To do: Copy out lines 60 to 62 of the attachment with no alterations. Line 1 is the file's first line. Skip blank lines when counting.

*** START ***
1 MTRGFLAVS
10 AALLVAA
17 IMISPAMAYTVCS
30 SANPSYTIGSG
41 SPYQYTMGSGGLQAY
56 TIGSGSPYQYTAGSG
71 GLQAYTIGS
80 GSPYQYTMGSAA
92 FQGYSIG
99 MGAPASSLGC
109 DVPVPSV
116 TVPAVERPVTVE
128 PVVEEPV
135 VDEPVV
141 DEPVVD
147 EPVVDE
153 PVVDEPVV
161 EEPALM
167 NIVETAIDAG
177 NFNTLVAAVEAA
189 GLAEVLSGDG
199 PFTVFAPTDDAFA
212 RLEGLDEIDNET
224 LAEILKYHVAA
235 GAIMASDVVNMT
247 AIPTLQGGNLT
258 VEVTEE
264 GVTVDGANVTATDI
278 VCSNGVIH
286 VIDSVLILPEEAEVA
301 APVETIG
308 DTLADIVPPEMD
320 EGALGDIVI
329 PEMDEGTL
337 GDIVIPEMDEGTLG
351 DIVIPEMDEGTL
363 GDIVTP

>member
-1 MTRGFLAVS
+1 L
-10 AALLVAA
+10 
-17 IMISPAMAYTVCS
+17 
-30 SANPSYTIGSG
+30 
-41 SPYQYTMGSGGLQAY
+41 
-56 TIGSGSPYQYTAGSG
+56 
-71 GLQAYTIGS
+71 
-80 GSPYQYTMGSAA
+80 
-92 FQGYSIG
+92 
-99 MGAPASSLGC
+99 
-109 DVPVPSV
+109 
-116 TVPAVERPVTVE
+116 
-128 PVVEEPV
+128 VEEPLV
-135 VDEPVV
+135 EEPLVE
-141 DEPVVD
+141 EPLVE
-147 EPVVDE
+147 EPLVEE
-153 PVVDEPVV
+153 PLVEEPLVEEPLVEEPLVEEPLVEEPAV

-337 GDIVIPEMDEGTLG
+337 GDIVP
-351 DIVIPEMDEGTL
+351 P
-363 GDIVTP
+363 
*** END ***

+109 
-116 TVPAVERPVTVE
+116 